Almie Rose
September 22, 2014 2:48 pm

If you’ve ever read a woman’s magazine, you’ve probably come across one: the dreaded body shape guide.

I’m talking about the “helpful” articles that liken women’s bodies to apples and pears, and then strongly “suggest” what we should or should not wear, based on what fruit or other inanimate object our bodies resemble. Stuff like, “If you’re a pear, don’t wear pencil skirts. If you’re a ruler, wear push-up bras. If you’re an apple, don’t wear shorts.” The worst are the guides that suggest if you’re not a size 0-2 to basically cover up your entire body.

What purpose do body shape guides serve other than making us feel inferior? They assign useless, damaging labels, they clump women’s bodies into a handful of categories, they prescribe rigid rules for dressing and they make everyone—no matter what shape they are—feel weird about their size.

It was a certain magazine’s swimsuit guide that forged my ultimate dislike for body shape guides. It basically suggested that any full-figured woman forgo the bikini and opt for a one piece instead. Instead of using models, they used “real women” that they found on the beach. And cruelly, they took a happy, smiling, thin woman in a bandeau top and told her that she shouldn’t wear that style of bikini top because she had a figure like a “ruler” and instead, put her in an extreme push-up bikini top. “FIXED!” they proudly proclaimed, removing the black bar from her face in the “after” photo. What the hell needed to be “fixed”? What is so offensive about small breasts? Why shouldn’t she be proud of the body she has and wear that bandeau top?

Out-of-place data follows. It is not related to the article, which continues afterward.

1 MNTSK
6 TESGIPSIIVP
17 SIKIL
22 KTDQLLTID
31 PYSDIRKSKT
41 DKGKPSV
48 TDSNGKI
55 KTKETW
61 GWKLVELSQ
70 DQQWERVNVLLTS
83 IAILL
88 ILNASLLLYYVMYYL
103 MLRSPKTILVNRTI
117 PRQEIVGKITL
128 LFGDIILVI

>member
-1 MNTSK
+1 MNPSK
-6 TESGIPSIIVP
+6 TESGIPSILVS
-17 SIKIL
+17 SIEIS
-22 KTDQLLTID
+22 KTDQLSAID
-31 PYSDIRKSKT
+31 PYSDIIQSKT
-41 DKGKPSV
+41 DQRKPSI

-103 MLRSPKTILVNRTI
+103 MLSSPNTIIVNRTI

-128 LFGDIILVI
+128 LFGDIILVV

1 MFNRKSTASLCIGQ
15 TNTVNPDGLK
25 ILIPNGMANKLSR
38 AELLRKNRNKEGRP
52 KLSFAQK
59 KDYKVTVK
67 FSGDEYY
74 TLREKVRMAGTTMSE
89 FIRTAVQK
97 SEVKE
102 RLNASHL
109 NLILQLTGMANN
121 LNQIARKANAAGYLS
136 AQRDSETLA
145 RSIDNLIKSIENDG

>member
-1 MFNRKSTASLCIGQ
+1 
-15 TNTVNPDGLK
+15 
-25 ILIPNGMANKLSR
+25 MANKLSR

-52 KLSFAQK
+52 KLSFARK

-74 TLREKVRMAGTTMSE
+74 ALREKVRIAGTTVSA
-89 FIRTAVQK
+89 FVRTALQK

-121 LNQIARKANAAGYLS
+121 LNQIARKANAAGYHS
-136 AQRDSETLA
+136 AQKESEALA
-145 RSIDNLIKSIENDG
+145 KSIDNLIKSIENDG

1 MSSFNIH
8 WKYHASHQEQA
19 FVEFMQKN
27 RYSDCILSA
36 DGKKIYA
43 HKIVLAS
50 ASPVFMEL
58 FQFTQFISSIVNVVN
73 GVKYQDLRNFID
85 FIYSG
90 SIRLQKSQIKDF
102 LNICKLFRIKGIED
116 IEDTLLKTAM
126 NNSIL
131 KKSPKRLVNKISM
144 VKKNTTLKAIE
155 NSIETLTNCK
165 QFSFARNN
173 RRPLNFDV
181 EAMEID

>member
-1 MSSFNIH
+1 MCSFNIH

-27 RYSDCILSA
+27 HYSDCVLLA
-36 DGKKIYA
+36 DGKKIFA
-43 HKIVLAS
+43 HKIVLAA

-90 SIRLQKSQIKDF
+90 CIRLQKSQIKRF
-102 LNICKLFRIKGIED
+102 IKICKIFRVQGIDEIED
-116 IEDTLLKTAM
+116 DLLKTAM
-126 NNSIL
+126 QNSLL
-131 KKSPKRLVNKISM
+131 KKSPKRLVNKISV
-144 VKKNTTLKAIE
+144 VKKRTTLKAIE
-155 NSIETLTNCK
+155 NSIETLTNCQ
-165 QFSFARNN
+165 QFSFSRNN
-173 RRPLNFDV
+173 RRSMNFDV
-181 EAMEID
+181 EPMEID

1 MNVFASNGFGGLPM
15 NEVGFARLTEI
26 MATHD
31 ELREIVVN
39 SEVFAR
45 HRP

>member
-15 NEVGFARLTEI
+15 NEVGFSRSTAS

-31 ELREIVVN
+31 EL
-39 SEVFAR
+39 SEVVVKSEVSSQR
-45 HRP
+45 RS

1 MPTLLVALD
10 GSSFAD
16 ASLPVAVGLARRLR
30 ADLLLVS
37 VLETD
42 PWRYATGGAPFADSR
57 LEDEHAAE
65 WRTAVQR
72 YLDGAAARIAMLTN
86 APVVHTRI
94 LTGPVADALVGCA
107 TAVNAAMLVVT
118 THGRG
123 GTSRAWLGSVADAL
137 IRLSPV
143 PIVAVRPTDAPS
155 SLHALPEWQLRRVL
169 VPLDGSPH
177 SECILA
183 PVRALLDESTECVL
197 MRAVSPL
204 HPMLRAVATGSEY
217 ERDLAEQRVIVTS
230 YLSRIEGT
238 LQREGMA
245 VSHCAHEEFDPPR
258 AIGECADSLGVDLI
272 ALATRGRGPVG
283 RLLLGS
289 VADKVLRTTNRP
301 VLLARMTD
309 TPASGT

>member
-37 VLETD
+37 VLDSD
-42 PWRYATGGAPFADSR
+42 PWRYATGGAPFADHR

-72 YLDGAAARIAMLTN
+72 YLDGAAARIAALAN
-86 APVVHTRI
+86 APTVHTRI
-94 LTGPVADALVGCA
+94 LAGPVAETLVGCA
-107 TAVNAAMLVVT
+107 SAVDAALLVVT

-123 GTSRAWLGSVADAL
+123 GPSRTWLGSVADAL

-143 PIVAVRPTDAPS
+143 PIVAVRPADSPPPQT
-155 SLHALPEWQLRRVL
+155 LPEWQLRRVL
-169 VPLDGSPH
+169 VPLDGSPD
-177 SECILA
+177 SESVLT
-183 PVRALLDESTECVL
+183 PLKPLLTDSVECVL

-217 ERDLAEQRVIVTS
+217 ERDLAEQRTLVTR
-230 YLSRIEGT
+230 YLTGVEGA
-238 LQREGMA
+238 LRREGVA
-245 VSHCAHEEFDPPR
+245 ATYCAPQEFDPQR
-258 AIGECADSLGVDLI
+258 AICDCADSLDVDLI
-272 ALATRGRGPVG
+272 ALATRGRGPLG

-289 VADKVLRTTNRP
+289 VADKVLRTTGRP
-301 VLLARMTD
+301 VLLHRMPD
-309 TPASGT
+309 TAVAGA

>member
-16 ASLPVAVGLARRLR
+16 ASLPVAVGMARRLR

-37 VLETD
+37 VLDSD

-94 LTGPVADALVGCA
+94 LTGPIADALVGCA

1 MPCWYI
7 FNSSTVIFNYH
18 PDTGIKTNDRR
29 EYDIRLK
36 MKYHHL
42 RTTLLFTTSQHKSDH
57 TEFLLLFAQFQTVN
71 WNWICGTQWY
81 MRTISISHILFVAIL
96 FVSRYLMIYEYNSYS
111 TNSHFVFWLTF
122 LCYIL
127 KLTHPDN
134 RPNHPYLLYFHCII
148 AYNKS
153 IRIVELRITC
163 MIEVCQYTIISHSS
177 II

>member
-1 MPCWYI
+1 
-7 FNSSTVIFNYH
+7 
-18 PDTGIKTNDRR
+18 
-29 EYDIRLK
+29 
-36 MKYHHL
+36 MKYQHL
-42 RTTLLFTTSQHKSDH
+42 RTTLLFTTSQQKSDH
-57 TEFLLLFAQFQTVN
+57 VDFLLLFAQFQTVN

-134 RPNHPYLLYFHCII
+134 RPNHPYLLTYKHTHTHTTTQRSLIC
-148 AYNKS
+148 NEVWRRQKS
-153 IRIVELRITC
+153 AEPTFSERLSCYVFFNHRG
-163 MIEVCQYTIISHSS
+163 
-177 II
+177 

All body shape guides do is make us feel bad and try to get us to buy whatever the magazine is pushing. I realize that for some people, these guides may be helpful, but their message is restrictive. No magazine can predict how you rock an item of clothing—dressing well has so much to do with how you feel, and no measurement chart can assess that.

To me, body shape guides are LITERALLY objectifying women by reducing them to inanimate objects. We are so much more than our bodies and their shapes, and we are certainly more than just fruit, or rulers, or hourglasses or any other items you might find in a 19th century study. (Seriously, where do they come up with this stuff?)

So here’s my ultimate body guide:

IF YOU’RE SHAPED LIKE A PERSON, congratulations, you have a body!

It may not be the most detailed guide for getting dressed, but who needs those rigid style rules anyway? No one should tell us how to dress. No one should define us by our “shape.” No one should police our bodies in any way, and for me, that includes guides that tell us what we can and can’t put on them.

(Image via Shutterstock)

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